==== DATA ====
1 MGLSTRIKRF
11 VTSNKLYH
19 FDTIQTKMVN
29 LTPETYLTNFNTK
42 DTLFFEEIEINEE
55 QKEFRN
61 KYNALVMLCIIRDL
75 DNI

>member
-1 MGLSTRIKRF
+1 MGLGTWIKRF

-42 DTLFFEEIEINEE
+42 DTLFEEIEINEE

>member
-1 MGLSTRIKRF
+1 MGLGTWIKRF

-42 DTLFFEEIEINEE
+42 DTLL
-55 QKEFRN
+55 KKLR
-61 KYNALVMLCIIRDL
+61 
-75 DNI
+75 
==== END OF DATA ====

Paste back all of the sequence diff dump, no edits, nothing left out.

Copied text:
1 MGLSTRIKRF
11 VTSNKLYH
19 FDTIQTKMVN
29 LTPETYLTNFNTK
42 DTLFFEEIEINEE
55 QKEFRN
61 KYNALVMLCIIRDL
75 DNI

>member
-1 MGLSTRIKRF
+1 MGLGTWIKRF

-42 DTLFFEEIEINEE
+42 DTLFEEIEINEE

>member
-1 MGLSTRIKRF
+1 MGLGTWIKRF

-42 DTLFFEEIEINEE
+42 DTLL
-55 QKEFRN
+55 KKLR
-61 KYNALVMLCIIRDL
+61 
-75 DNI
+75 